"This is pure bullshit because Windows is more than just a Desktop with some shabby apps. Windows is an entire operating system a truly different dimension of code and stuff we need to take into consideration and talk about. But this doesn't mean that I am a supporter of Windows - I just like to mention the dimensions that people like you seem to ignore."

Where did I ignore anything? All I did was ask you to back up your point, which you are seemingly unable to do?

"This is nothing that I need to explain in lengthy comments that you will ignore anyways or other GNOME fanboys it's simply a fact that it is how I say it."
First off, calling me a Gnome fanboy is so way off base, you wouldn't even believe it. And claiming "it's simply a fact that it is how I say it." isn't really all that convincing.

So unless you finally come up with something worthwhile to say, apart from personal attacks and claims that are so incredibly well argued as "it's simply a fact that it is how I say it.", I consider this conversation over.

@ralph
by Bart on Tue 22nd Mar 2005 11:33 UTC

i completely agree with you.
kde as far as i know is more integrated than gnome
for example every files contains metadata that can be extracted without problems using only kdelibs.
you can also do searching by metadata with kfind....

From my opinion...
by Dextor on Tue 22nd Mar 2005 11:34 UTC

Novel should concentrate on a stable Mono development. You can see how microsoft developed advanced tools for Rapid application devepolment/deployment on windows using .net framework.

@ralph
by Anonymous on Tue 22nd Mar 2005 11:35 UTC

> If you don't care and if it wasn't your point, why did you
> bring it up?

I didn't - it was Dogacan Guney who brought it up and I replied to him and later you replied to me.

> Jesus, grow up.

I prefer that you call me Anonymous, no need to call me Jesus - though I would like it ;)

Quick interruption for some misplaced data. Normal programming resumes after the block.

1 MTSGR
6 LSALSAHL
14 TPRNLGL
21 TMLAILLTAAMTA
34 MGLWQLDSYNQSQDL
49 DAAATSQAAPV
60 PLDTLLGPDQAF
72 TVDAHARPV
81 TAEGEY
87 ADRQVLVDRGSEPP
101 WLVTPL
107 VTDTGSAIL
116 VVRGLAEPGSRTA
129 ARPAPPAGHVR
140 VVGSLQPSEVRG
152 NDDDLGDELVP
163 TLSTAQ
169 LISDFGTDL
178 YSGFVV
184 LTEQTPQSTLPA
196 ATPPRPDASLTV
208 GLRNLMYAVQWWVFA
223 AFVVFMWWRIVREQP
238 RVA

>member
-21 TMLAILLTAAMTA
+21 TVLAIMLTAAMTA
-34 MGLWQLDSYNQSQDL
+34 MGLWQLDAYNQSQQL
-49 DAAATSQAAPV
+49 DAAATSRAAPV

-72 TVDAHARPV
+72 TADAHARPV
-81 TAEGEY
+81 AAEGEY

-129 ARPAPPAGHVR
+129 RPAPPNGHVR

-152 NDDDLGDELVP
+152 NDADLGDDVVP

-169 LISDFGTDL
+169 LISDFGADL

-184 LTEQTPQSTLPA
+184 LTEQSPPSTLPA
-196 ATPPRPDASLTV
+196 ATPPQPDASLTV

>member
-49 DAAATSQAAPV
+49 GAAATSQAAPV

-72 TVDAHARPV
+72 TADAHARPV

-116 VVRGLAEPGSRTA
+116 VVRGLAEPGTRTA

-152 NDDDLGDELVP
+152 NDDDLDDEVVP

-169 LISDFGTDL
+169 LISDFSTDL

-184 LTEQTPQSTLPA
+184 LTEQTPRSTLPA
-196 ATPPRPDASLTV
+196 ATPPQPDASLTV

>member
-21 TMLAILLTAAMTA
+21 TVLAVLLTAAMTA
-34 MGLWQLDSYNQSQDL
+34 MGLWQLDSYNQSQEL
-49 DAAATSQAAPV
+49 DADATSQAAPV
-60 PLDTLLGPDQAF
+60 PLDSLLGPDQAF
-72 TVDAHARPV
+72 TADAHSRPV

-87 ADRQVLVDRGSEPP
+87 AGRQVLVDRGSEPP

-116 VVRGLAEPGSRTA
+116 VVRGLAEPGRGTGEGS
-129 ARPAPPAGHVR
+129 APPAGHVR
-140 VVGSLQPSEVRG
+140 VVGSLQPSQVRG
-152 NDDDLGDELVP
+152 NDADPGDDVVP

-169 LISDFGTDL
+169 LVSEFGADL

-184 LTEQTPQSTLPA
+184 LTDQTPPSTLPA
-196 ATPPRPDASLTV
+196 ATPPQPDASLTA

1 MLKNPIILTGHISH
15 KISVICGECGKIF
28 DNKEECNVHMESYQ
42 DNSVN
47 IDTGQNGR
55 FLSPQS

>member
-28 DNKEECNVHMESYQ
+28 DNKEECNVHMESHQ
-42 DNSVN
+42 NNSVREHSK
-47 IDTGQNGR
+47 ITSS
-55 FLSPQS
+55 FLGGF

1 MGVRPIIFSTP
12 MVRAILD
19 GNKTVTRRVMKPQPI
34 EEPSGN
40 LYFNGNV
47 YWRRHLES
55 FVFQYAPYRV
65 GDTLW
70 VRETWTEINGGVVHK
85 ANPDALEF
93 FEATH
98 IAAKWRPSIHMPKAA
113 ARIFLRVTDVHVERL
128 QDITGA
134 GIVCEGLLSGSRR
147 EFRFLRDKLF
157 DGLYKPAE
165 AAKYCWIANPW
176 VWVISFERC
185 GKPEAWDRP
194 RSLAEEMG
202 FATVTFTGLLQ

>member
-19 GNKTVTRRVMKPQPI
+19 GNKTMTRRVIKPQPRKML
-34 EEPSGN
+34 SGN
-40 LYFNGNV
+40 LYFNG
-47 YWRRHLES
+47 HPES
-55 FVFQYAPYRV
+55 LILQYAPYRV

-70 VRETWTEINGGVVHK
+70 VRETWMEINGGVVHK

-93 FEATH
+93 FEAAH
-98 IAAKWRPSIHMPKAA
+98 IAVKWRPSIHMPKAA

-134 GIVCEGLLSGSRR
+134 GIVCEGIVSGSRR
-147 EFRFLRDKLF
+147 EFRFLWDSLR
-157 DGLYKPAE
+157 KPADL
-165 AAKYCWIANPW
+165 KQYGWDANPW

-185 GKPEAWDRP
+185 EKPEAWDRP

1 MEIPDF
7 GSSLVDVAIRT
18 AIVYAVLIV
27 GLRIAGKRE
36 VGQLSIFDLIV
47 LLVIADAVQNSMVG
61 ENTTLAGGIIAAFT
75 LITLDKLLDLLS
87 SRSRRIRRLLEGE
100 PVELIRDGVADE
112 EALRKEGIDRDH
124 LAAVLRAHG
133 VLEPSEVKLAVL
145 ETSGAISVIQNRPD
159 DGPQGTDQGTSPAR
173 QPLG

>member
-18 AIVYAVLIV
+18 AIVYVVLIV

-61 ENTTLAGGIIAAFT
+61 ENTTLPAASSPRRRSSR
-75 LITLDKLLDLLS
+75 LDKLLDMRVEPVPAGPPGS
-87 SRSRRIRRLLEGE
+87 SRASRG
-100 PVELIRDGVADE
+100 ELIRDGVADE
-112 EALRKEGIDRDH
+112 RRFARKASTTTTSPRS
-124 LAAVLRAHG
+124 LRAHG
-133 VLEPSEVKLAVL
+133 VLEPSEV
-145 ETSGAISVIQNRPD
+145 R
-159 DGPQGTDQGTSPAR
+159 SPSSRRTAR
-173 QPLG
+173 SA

> Where did I ignore anything? All I did was ask you to back
> up your point, which you are seemingly unable to do?

Look, if you really get me starting to back everything up (which has been brought up dozens and tons of times before and not only by me) then we both know where all this ends. Should we ? You seem to be quite provocative here and force this situation to occour so you can all jump on here for bashing.

> So unless you finally come up with something worthwhile to
> say, apart from personal attacks and claims that are so
> incredibly well argued as "it's simply a fact that it is
> how I say it.".

Whom was I attacking ?

it's all about applications
by Anonymous on Tue 22nd Mar 2005 11:35 UTC

it's great that linux is as good or better than windows. to be honest, i don't care if the applications i use run on windows, osx or windows as long as it runs and does the job, great.

i love ubuntu on my laptop. detected all hardware and just works and i hate manually updating software on windows, but i still use windows reguarly, because of the software that doesn't exist for linux.

but linux is ready for the desktop and the first commercial software is ported. adobe and macromedia released stuff for linux, it's just a matter of time until they sell software for linux.

i see two big plaforms in 10 years:
linux/x86 and linux/ppc

;-)

Re: Anonymous (IP: ---.dip.t-dialin.net)
by ralph on Tue 22nd Mar 2005 11:43 UTC

"I didn't - it was Dogacan Guney who brought it up and I replied to him and later you replied to me."